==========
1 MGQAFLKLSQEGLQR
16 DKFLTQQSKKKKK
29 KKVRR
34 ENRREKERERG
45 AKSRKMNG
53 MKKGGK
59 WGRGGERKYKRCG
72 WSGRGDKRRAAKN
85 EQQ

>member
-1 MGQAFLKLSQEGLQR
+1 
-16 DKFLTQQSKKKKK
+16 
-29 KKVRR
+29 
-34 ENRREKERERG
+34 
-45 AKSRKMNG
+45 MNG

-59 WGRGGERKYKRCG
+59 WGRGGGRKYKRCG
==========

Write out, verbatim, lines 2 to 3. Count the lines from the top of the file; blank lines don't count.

16 DKFLTQQSKKKKK
29 KKVRR